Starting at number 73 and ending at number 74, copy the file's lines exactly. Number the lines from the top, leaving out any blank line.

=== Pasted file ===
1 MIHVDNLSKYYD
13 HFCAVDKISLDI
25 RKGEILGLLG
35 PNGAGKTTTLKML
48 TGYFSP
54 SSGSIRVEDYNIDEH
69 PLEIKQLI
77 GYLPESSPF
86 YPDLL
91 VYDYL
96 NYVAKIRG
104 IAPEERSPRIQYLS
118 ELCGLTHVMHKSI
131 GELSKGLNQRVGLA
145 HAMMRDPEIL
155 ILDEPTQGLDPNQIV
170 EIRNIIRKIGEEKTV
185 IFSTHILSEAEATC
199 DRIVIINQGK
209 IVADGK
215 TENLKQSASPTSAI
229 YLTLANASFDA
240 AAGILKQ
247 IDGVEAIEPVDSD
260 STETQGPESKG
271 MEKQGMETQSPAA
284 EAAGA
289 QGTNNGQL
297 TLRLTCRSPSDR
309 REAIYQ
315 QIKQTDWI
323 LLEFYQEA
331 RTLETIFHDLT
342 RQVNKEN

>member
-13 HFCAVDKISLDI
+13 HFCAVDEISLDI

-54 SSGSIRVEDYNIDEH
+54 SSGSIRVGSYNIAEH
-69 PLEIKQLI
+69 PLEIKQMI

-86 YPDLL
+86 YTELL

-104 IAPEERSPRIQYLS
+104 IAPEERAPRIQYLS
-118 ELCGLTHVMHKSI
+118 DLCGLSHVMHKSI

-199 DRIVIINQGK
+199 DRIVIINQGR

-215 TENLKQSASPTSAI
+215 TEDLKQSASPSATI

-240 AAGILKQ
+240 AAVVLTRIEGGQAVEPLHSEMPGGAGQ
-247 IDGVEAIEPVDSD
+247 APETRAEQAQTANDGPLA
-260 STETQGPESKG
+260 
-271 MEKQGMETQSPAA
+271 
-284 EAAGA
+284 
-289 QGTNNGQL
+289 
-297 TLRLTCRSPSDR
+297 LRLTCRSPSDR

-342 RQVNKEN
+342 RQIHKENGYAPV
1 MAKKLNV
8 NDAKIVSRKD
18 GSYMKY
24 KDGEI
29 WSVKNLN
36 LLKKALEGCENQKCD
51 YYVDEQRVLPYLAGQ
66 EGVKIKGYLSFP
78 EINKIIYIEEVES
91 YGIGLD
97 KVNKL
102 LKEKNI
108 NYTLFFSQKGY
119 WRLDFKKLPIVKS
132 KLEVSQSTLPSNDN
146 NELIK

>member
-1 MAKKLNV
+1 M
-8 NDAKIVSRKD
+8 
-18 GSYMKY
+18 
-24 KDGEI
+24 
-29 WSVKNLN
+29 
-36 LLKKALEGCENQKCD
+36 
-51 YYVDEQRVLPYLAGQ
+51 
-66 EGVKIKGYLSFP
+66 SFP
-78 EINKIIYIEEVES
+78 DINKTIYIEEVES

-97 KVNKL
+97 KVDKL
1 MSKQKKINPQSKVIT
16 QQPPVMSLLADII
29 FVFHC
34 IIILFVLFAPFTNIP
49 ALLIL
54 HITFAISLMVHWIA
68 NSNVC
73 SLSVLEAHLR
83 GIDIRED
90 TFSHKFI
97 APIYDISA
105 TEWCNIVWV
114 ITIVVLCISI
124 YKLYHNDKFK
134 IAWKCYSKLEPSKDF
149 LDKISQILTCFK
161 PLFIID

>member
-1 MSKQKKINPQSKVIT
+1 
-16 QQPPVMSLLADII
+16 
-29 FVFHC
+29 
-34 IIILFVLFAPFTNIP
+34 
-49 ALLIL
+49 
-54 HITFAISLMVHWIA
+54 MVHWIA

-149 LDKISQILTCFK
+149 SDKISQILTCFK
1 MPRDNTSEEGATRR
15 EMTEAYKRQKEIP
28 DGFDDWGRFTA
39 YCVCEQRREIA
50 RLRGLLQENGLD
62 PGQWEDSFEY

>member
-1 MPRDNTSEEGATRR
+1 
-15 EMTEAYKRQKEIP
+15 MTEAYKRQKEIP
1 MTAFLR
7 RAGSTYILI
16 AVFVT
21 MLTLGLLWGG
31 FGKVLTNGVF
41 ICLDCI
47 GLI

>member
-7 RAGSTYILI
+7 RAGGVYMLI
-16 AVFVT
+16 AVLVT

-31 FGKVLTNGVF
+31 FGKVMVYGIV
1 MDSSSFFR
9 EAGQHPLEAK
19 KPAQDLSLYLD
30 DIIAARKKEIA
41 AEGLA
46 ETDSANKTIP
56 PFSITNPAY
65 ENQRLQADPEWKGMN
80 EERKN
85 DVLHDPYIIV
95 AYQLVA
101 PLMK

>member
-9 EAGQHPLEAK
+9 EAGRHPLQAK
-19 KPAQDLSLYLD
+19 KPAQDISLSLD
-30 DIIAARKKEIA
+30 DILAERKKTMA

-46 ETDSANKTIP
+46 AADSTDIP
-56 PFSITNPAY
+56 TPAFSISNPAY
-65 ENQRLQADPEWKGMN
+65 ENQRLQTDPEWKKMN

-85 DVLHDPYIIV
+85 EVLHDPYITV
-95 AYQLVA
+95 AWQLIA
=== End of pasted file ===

36 LLKKALEGCENQKCD
51 YYVDEQRVLPYLAGQ